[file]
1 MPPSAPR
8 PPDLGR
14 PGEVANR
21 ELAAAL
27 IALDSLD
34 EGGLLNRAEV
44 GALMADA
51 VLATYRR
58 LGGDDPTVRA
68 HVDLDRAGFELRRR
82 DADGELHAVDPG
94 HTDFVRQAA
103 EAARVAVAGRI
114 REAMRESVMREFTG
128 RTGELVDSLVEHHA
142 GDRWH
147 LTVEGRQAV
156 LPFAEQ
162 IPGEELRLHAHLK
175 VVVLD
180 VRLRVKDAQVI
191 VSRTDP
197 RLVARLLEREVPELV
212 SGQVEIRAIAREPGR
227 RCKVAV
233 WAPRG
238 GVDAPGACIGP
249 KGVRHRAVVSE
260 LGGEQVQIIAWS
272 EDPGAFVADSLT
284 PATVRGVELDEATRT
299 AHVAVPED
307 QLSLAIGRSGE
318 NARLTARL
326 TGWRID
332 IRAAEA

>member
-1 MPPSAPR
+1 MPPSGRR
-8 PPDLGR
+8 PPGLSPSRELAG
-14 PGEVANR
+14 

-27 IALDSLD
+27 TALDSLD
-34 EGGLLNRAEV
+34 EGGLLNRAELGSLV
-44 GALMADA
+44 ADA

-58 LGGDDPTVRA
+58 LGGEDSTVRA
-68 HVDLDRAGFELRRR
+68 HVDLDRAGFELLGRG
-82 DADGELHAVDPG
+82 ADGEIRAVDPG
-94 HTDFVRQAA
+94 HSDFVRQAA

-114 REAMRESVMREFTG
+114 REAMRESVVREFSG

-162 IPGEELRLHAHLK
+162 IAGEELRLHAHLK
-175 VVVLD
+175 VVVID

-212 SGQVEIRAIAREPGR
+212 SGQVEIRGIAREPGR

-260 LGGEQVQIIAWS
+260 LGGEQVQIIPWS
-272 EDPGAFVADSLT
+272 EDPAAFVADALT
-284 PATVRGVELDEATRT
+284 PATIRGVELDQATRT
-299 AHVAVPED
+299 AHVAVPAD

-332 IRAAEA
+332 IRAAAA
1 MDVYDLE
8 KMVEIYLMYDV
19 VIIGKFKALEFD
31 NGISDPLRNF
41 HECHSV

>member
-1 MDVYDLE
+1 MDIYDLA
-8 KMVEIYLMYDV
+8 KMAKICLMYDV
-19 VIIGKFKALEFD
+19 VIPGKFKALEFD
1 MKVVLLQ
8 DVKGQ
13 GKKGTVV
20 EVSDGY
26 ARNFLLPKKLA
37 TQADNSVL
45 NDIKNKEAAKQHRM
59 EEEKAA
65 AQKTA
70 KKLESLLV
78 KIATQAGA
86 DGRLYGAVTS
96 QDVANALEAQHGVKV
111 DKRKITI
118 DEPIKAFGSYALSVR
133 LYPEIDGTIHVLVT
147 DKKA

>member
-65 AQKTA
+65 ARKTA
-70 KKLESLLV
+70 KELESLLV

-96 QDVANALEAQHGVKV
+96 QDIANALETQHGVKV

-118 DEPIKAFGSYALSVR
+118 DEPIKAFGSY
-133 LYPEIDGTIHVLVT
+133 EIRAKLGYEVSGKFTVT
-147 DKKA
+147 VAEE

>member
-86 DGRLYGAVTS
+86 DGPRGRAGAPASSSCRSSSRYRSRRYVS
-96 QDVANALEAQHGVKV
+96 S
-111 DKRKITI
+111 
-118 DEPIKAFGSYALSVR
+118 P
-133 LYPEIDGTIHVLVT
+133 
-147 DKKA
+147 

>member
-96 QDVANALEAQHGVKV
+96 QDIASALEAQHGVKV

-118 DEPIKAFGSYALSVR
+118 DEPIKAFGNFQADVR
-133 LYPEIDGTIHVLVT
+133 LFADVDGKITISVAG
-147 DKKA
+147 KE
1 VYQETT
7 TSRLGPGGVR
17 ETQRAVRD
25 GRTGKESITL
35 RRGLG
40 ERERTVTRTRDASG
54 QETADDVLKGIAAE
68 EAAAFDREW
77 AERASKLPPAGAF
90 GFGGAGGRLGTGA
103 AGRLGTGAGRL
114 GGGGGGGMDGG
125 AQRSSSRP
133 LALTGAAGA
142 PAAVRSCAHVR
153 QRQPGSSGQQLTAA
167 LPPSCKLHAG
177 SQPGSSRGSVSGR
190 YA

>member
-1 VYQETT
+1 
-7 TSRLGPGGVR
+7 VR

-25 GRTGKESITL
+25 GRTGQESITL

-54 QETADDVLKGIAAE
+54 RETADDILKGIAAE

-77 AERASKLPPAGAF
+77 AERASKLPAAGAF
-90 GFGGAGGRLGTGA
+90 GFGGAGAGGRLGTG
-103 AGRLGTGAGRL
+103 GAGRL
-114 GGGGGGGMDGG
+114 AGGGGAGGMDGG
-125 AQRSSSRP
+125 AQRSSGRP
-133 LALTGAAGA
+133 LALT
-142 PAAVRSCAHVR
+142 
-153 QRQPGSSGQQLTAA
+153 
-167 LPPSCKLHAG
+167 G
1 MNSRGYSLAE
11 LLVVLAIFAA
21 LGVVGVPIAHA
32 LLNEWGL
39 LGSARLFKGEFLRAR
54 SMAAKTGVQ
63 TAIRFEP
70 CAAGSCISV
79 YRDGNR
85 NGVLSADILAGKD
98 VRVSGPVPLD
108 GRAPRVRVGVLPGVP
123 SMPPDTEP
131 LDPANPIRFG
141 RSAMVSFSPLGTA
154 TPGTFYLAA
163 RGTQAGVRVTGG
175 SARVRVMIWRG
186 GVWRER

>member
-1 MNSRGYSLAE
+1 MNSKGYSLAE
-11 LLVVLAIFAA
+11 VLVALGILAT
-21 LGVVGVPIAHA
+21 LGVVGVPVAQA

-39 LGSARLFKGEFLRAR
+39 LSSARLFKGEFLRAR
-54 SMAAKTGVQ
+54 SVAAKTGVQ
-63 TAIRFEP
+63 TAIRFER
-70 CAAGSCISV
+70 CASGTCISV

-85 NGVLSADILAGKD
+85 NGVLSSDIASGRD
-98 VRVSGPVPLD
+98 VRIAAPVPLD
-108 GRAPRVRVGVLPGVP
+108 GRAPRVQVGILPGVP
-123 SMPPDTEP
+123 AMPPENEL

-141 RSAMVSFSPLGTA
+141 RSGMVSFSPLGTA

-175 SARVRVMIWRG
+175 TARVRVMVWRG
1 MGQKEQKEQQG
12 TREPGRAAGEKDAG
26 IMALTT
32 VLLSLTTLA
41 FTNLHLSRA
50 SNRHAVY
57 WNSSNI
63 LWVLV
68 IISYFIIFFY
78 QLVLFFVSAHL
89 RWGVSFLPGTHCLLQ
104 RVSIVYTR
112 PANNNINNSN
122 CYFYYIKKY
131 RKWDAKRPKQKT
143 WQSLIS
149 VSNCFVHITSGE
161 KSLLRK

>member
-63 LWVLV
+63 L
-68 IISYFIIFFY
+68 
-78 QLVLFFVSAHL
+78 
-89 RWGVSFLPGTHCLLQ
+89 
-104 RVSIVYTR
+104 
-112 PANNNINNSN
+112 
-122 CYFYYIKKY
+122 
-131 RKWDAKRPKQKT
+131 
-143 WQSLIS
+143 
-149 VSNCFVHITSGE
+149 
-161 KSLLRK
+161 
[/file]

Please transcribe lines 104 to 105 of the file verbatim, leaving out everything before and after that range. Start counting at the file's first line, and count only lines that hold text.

147 DKKA

>member